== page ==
Cultural Currency 14: Kimura Yuki "COL SPORCAR SI TROVA" @ Unlimited, Art Basel
Photos not taken, architecture not built (Part 2)
By Shimizu Minoru

Yuki Kimura, COL SPORCAR SI TROVA, installation view at Unlimited, Art Basel, Jun 15–18, 2023.
Courtesy of Galerie Chantal Crousel and Taka Ishii Gallery / Photo: Jiayun Deng
The title of the exhibition, “COL SPORCAR SI TROVA,” refers to a phrase adopted as a mantra by Piranesi in opposition to a Winckelmannesque aesthetic of Greece worship/Idea worship. Because it is written on the edge of a copperplate print palette, I originally thought it meant, “If you move the brush appropriately, you will find (the shape you are seeking),” but the standard English translation is apparently, “By messing about, one discovers.” In other words, if you stroll around the Unlimited venue without necessarily looking for anything, you will at some point (because there are no barriers or partitions) walk into Kimura’s installation, and while wandering from pedestal to pedestal you will make discoveries.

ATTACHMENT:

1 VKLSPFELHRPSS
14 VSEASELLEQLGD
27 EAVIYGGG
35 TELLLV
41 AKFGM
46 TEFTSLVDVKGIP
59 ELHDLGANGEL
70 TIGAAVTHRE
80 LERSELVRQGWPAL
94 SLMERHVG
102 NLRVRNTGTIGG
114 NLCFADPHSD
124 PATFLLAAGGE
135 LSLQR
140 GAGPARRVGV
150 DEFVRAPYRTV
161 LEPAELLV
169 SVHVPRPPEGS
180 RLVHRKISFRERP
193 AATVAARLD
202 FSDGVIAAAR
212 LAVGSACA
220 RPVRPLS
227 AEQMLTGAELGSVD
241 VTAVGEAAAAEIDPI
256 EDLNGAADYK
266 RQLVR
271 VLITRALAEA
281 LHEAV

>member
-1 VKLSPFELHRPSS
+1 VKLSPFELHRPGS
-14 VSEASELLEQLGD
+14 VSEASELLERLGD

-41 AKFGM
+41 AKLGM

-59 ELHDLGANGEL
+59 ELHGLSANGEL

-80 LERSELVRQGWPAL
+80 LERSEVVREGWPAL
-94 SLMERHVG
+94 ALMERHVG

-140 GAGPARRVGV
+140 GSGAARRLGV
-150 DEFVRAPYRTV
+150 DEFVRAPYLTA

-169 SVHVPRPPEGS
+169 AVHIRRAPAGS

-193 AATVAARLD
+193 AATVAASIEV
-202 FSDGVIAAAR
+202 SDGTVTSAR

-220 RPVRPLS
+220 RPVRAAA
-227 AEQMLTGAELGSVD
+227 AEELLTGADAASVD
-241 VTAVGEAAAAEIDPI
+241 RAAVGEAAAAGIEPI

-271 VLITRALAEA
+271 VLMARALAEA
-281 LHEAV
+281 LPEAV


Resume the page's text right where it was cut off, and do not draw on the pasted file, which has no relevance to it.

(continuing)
From the brochure for the Dusseldorf exhibition “COL SPORCAR SI TROVA,” p.101